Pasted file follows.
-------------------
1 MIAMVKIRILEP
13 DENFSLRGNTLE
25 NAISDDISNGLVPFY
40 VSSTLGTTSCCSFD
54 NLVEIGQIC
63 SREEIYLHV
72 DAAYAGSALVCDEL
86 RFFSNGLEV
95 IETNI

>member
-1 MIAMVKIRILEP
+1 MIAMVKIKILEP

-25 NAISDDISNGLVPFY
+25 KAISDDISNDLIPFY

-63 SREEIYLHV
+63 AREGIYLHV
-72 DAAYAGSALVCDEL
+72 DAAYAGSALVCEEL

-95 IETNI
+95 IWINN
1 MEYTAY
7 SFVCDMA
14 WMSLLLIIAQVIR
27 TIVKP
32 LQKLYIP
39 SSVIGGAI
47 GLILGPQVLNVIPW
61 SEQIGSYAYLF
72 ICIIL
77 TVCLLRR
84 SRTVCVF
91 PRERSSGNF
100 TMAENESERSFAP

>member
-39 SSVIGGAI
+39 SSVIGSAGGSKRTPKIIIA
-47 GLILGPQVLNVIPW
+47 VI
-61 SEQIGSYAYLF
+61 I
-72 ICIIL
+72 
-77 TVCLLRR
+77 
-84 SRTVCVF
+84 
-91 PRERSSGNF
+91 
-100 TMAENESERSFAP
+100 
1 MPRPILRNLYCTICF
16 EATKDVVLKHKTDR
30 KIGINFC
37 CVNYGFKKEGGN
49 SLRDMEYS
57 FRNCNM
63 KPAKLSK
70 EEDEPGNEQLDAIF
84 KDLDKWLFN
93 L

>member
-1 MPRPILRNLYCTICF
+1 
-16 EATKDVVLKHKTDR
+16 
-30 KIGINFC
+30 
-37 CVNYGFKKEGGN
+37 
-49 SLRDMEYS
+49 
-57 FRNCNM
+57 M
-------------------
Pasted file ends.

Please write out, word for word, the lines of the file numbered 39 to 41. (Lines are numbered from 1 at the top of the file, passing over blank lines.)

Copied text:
-61 SEQIGSYAYLF
+61 I
-72 ICIIL